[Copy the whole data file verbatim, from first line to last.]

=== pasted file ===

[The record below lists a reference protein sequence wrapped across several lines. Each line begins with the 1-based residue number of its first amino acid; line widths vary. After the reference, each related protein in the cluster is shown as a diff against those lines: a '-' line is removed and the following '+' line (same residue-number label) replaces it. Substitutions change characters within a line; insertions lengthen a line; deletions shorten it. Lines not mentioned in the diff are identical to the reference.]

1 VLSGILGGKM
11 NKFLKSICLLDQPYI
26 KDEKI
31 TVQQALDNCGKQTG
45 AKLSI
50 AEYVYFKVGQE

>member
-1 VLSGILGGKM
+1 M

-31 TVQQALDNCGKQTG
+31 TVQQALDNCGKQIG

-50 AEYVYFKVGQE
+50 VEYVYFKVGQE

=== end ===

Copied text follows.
[The record below lists a reference protein sequence wrapped across several lines. Each line begins with the 1-based residue number of its first amino acid; line widths vary. After the reference, each related protein in the cluster is shown as a diff against those lines: a '-' line is removed and the following '+' line (same residue-number label) replaces it. Substitutions change characters within a line; insertions lengthen a line; deletions shorten it. Lines not mentioned in the diff are identical to the reference.]

1 VLSGILGGKM
11 NKFLKSICLLDQPYI
26 KDEKI
31 TVQQALDNCGKQTG
45 AKLSI
50 AEYVYFKVGQE

>member
-1 VLSGILGGKM
+1 M

-31 TVQQALDNCGKQTG
+31 TVQQALDNCGKQIG

-50 AEYVYFKVGQE
+50 VEYVYFKVGQE